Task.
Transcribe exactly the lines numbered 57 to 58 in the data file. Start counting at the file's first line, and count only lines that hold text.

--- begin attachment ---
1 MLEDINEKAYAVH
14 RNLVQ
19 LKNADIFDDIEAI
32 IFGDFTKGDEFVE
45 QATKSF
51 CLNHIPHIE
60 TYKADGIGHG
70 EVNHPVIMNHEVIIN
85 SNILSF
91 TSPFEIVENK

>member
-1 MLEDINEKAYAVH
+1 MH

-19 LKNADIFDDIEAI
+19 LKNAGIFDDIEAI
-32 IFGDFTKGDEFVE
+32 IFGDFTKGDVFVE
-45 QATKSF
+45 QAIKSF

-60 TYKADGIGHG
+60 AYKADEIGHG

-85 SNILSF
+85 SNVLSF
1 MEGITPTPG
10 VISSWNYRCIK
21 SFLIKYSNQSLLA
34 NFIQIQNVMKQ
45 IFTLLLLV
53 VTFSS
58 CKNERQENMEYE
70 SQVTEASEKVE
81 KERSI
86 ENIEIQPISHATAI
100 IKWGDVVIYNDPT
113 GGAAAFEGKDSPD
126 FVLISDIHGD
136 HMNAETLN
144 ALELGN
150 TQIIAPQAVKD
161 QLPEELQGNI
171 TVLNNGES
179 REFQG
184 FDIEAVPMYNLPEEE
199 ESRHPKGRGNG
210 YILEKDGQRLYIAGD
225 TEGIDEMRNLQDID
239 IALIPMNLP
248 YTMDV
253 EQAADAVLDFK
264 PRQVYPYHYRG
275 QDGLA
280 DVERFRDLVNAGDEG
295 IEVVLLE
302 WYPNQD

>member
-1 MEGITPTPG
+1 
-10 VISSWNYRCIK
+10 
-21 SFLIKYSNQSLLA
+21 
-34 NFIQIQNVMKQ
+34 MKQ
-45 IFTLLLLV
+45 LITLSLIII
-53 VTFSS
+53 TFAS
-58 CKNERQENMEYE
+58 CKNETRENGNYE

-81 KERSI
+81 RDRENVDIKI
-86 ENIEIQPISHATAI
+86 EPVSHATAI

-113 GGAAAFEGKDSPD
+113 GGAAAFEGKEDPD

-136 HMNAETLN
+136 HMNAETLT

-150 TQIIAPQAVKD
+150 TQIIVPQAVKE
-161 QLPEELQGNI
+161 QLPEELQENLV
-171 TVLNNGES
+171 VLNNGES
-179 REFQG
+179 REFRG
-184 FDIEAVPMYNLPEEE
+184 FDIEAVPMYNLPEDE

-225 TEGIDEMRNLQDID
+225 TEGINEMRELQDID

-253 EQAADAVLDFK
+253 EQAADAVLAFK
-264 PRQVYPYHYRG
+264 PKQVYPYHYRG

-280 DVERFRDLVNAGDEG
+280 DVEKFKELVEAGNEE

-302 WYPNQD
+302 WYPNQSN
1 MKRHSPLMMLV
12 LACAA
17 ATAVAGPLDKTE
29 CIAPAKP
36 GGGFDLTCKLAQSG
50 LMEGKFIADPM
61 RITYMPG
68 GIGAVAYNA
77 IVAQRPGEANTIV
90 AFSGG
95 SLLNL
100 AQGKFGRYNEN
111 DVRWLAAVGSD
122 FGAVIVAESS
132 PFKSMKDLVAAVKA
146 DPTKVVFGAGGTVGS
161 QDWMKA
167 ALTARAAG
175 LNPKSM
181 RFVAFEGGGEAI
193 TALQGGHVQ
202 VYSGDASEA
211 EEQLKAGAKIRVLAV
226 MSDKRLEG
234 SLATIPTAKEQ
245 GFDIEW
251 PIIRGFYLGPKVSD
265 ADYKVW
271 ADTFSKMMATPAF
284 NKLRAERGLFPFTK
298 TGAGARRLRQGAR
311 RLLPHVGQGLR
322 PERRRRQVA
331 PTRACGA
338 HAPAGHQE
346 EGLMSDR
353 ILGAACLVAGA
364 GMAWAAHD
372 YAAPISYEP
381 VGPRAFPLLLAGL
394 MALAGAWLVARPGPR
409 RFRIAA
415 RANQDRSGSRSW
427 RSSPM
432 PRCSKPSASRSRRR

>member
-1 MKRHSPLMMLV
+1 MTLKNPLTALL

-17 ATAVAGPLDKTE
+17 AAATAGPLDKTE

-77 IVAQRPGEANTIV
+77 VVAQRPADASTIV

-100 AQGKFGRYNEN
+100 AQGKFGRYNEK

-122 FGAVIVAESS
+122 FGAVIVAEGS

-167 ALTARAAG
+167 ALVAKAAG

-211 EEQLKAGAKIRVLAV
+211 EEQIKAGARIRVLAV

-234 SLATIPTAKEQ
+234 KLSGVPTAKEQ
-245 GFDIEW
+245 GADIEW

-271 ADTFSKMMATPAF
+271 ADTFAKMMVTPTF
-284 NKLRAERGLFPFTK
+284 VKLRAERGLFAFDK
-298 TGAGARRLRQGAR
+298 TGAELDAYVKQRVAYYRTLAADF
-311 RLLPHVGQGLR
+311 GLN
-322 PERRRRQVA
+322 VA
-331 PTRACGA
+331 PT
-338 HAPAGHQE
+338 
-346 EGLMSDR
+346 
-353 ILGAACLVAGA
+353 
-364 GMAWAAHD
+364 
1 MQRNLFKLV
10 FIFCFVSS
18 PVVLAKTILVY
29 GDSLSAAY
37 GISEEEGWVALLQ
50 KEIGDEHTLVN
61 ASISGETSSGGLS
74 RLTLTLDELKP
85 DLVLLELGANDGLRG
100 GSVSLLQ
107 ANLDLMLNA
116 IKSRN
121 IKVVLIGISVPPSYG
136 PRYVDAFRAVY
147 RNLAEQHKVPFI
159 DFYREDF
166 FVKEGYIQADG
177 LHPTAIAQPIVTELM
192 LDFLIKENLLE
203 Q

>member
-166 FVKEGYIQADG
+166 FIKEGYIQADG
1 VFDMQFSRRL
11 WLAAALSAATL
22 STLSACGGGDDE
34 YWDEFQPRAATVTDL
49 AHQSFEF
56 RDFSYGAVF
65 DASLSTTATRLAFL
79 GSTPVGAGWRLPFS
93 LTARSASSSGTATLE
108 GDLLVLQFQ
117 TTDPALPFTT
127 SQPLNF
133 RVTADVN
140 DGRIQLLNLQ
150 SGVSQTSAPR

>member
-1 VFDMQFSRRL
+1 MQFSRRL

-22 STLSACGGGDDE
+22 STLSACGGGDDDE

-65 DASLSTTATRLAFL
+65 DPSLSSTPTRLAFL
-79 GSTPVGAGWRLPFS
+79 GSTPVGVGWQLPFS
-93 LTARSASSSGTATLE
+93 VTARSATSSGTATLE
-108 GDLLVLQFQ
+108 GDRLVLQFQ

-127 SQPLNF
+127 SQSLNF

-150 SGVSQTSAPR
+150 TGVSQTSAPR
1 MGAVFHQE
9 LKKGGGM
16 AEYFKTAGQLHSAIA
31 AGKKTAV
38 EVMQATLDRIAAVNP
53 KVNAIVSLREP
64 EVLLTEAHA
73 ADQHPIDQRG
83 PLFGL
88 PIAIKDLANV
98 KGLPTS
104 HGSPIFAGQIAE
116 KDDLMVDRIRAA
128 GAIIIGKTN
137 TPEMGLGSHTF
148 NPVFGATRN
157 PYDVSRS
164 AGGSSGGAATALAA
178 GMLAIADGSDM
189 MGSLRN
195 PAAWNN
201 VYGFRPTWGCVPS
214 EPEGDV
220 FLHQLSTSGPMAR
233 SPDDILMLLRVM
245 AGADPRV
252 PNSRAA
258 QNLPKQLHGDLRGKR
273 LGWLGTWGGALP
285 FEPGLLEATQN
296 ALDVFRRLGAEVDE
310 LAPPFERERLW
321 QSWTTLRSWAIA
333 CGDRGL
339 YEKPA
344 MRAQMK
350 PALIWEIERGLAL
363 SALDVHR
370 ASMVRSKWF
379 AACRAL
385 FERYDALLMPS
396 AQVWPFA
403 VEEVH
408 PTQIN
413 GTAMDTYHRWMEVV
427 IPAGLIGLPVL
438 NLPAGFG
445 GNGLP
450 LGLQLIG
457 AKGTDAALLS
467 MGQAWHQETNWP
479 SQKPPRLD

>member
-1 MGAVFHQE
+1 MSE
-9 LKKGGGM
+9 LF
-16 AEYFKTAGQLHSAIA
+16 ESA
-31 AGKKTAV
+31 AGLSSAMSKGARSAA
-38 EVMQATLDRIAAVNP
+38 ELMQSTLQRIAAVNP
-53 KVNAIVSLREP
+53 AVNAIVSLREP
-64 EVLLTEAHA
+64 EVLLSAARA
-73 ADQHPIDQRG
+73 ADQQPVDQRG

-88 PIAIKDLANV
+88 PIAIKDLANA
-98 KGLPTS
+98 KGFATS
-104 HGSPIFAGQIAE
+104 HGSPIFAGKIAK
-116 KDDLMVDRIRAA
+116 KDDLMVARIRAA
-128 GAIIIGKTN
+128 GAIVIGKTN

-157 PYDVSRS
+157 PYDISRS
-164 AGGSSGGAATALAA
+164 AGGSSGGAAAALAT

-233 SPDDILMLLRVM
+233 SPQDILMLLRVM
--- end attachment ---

+1 
-10 VISSWNYRCIK